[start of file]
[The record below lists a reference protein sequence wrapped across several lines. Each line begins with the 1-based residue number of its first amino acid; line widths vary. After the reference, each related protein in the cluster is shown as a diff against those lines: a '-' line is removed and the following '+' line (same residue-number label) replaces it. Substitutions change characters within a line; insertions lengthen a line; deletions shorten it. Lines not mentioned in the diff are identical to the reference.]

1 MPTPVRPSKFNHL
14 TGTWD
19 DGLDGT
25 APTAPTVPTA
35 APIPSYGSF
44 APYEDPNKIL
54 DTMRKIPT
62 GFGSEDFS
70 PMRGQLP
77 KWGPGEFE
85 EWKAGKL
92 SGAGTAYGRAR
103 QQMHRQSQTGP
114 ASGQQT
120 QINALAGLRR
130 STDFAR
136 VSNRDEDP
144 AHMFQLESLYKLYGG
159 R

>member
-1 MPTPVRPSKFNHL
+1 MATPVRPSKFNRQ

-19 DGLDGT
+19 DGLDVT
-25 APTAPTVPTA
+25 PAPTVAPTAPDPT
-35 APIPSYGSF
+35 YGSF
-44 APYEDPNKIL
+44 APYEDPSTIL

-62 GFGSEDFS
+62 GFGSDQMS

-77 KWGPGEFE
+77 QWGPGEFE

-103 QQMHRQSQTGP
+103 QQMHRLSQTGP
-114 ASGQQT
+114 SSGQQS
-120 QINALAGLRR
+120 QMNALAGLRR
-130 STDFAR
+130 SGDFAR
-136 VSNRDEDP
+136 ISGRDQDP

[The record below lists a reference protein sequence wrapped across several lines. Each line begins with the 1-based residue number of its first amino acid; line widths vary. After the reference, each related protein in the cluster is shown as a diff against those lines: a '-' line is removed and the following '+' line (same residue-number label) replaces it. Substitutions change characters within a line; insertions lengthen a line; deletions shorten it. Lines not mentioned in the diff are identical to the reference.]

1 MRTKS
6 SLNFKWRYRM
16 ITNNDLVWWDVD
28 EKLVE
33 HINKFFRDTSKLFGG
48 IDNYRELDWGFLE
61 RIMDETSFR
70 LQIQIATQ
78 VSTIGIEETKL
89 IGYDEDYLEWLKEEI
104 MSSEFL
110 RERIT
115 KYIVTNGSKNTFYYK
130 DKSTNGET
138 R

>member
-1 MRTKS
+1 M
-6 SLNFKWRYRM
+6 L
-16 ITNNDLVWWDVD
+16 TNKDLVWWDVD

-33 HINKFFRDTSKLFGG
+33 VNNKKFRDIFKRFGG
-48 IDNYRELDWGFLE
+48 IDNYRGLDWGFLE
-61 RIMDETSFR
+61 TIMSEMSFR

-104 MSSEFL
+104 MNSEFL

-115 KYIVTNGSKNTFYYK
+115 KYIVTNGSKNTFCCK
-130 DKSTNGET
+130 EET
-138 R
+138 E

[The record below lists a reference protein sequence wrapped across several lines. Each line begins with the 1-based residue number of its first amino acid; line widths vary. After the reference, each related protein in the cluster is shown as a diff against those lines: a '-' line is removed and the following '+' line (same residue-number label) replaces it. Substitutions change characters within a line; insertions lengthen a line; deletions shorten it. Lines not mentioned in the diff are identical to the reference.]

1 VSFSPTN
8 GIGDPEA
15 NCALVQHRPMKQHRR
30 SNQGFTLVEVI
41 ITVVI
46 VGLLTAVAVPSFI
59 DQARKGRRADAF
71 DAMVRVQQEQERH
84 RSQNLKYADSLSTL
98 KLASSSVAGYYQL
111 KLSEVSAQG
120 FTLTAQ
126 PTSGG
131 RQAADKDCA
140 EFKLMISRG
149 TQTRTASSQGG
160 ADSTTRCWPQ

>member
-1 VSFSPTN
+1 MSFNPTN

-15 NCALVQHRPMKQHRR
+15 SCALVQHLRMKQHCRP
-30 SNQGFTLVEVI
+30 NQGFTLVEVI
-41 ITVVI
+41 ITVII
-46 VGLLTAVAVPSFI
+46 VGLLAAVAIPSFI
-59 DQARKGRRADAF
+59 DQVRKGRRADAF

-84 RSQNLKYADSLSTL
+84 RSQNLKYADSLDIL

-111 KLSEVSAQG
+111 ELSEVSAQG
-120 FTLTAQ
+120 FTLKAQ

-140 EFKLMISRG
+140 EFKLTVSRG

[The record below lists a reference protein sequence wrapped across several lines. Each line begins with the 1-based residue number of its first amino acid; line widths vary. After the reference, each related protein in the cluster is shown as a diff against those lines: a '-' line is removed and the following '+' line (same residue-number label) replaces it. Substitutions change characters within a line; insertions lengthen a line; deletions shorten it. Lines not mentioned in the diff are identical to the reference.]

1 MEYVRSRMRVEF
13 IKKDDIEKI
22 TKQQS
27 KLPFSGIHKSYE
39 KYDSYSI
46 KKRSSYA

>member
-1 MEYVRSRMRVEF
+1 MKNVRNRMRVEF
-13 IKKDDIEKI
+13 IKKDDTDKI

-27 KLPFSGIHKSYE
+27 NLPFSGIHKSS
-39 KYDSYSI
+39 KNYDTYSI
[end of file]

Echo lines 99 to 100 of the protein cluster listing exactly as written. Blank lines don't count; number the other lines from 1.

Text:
149 TQTRTASSQGG
160 ADSTTRCWPQ